Education expenses can be claimed as a tax credit on an itemized return, but under what circumstances? For instance, does a long-term course of study as an electrician count as a 4-year post-grad program?
According to income tax experts H&R Block, the American Opportunity Credit, or AOC, may be claimed by individuals who are working toward an educational credential such as a certificate or bachelor’s degree. That’s it.
H & R Block also advises its clients to look at the Lifetime Learning Credit as tuition and fees may be claimed under its rules as a deduction. One caveat is that the school must be eligible, and the courses must be helpful toward getting or improving career-related skills. A person does not have to be working toward a degree of any kind to claim this tax credit.
In fact, both the tuition and fees deduction and the Lifelong Learning Credit may be taken together, but the taxpayer must use different expenses to qualify. Go online to IRS.gov to consult Publication 970 about the Lifetime Learning Credit and the deduction for tuition and associated fees.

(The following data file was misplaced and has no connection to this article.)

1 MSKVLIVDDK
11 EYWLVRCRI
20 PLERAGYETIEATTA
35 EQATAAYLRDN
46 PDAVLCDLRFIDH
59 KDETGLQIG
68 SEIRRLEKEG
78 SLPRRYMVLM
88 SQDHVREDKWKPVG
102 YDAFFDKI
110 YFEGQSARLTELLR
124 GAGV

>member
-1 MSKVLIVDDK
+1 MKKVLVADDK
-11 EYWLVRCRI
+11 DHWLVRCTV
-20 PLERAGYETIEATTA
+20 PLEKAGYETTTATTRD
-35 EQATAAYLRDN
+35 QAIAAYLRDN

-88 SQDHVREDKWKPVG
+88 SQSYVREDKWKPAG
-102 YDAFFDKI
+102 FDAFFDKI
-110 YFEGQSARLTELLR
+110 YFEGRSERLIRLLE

Another taxes and education question comes up regarding CLEP tests. Students wonder if the testing fees are deductible. Experts at H & R Block say no they are not for a couple of reasons.
CLEP tests garner an individual education credits for life experience or knowledge. However, as there is no real instruction or course being taken at an eligible educational institution, the CLEP test expenses are not legitimately deductible. This may be a source of frustration for some people who are enrolled in college or about to start and are trying to get ahead of the game as far as course credit goes. However, the IRS very narrowly defines what fees do and do not qualify as a deduction.
Go online to H & R Block at hrblock.com to get answers to more tax-related questions.